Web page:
In recent years, Indonesia’s public transportation infrastructure has undergone a major transformation. The long-awaited high-speed rail (HSR) connecting Jakarta and Bandung is currently undergoing public trials and will begin commercial operation in early October. Last month, the Greater Jakarta Light Rail Transit (LRT) system began operation. The first stage of the Jakarta Mass Rapid Transit (MRT) has been open for a few years and is currently being extended to the historic Kota Tua district.
These efforts have not been without controversy. Costs, planning, design, land acquisition, environmental impacts, reliance on external debt, and the role of domestic business and industry have all been hotly debated. As these large-scale projects come to an end, it seems like a good time to look back and take stock of the alphabet soup of Indonesia’s public transportation systems.
Investing in transportation has several objectives. The most obvious is to move goods and people more efficiently. In theory, this improves business competitiveness, reduces emissions and traffic, and generally boosts economic activity. A second objective is the acquisition of new technologies and know-how.
This goal is particularly important for emerging markets like Indonesia, as it creates the foundation for long-term growth. Transportation systems require a lot of technology and skills. They involve a qualified workforce, mastery of technologies such as signaling systems and a certain level of competence in industrial and construction techniques.
Indonesia doesn’t just want foreign companies to come and build transportation systems. When planning, building and operating these systems, Indonesian companies are keen to acquire new operational and production capabilities from foreign development partners. The aim is for Indonesian companies to eventually be able to carry out all, or at least most, of these complex transport projects themselves.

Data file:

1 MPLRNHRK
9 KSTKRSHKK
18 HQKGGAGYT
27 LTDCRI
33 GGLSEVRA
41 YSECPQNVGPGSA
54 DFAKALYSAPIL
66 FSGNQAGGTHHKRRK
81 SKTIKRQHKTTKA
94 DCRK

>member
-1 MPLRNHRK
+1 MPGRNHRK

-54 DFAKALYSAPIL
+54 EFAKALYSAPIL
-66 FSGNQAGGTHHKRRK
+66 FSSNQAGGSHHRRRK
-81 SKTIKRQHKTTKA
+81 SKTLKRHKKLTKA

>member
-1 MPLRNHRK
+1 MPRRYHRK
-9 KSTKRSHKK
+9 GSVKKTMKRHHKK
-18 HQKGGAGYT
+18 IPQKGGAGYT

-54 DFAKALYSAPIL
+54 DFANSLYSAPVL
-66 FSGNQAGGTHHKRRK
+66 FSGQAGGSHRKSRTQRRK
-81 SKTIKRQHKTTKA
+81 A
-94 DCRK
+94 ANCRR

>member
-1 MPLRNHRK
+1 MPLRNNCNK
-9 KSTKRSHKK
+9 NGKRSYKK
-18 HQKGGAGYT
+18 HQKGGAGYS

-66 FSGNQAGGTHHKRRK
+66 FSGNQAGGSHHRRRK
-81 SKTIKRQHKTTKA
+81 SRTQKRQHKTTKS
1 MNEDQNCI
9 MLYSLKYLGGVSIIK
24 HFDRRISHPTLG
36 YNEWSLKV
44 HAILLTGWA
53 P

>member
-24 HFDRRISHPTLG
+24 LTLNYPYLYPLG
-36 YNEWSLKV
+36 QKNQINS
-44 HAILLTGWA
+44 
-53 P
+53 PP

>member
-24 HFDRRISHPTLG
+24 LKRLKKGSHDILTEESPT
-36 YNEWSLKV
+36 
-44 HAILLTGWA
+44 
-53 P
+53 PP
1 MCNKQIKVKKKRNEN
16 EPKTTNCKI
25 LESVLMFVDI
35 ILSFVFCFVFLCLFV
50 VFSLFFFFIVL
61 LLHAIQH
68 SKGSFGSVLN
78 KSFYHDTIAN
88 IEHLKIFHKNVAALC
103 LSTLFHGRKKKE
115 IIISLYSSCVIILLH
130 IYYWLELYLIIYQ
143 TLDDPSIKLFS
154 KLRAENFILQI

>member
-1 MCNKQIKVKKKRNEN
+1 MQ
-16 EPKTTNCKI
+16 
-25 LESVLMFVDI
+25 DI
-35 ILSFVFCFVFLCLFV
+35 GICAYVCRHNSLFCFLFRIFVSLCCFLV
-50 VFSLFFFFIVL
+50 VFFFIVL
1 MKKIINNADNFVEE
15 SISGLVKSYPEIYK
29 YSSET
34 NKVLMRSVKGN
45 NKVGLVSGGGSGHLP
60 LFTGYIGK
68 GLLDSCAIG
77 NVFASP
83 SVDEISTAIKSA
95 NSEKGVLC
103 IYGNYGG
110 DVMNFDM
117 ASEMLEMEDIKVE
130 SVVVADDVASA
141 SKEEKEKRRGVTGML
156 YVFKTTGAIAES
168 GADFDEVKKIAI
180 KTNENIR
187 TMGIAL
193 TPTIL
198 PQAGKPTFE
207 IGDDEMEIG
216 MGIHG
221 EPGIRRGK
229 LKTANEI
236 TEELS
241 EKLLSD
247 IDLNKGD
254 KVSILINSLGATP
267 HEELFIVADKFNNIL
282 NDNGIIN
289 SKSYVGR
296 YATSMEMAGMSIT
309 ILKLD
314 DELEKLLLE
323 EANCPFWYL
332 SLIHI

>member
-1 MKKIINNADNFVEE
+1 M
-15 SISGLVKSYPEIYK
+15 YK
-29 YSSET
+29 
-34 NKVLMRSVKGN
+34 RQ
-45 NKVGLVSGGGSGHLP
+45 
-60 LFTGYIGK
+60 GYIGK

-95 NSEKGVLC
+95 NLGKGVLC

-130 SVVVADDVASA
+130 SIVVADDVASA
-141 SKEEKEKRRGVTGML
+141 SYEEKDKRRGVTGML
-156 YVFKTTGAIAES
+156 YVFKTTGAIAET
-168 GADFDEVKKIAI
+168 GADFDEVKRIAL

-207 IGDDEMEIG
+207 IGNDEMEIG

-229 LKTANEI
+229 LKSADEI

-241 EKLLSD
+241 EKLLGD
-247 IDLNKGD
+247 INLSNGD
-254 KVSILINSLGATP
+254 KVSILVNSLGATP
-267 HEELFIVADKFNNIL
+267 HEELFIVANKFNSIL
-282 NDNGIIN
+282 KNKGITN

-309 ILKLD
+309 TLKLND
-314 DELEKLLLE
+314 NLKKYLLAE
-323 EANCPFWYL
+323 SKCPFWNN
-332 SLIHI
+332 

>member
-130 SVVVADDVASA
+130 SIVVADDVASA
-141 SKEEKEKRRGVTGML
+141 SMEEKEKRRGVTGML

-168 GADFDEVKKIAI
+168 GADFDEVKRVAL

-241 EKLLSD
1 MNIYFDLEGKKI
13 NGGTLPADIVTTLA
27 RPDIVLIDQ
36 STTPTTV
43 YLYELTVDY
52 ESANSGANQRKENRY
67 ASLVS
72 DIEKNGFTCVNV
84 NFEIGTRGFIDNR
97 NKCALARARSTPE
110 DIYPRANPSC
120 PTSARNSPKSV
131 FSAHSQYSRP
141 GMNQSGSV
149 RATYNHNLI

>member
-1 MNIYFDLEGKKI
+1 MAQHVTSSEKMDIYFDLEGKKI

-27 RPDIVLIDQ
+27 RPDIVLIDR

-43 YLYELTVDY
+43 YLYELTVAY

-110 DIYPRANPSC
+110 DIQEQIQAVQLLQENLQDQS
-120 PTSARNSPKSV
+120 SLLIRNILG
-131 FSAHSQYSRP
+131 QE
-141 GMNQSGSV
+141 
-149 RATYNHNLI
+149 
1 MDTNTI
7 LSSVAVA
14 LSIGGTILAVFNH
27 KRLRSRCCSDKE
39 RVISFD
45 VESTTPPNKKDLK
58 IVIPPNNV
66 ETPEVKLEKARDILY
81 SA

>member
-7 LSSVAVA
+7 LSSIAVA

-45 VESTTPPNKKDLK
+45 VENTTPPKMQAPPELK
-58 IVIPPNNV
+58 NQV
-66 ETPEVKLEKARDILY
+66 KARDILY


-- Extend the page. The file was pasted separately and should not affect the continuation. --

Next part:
The Jakarta MRT is a Japanese-backed project. It is owned and operated by the Jakarta Municipal Government and is financed by concessional loans provided by Japanese development banks at very low interest rates. Japanese engineering and construction companies played an important role in the planning, design and construction of the MRT system. Several Indonesian state-owned companies, such as Adhi Karya, are participating in the construction process as minority partners in joint ventures with Japanese companies. Many of the more complex components, such as rail management systems and rolling stock, have been primarily managed by Japanese construction and engineering companies.
The Jakarta-Bandung TGV is, as everyone probably knows by now, developed in tandem with China. Costing more than $7 billion, it is financed by non-concessional loans from Chinese banks, meaning the interest is closer to the market rate. Another difference is that HSR is structured as a joint venture in which Indonesian companies are the majority partners, with a 60 percent stake.
The idea is that such a structure would facilitate more transfers of technology and know-how between Chinese and Indonesian companies. This project has attracted a lot of attention due to its high cost, questionable planning choices, deadlines and environmental issues. But if this results in Indonesian SOEs acquiring new skills and capabilities, the tradeoffs could be worth it. Of course, that’s a big if.
The Greater Jakarta LRT is a local project managed by state-owned enterprises. Adhi Karya did most of the construction. INKA, the state-owned rolling stock company, manufactured the wagons. PT Len worked on the signaling system and the KAI railway company will operate it. Siemens has been working on software, but overall it is an LRT made in Indonesia.
It has also been plagued by delays and problems. During testing in 2021, two trains collided. When the line finally began operating in August, numerous operational problems arose, including reports of harsh braking, delays and long queues. The design and construction has been criticized, as the wagons must travel very slowly on one section.
But look at the trajectory of the last decade: from a Japanese-funded MRT in which Indonesian construction companies participated as junior partners, to a HSR in which Indonesian companies are majority shareholders, to an LRT where Indonesian state-owned enterprises have taken the lead in the sector. design, build and operate a complex system in a challenging urban environment. What these companies are trying to do is acquire and develop local capabilities, and the long-term success of these efforts should actually be judged by how and to what extent this happens.
The problems with TLR are not that surprising given the limited experience with such complex systems. The more important question, in my opinion, is whether companies like INKA, Len and Adhi Karya are learning from this. Will the techniques, skills, and knowledge acquired during the process of building and operating these systems result in iterative improvements over time? We’ll have to wait and see. But given that there’s no shortage of demand for more public transportation systems in Indonesia, I don’t think we’ll have to wait long to find out.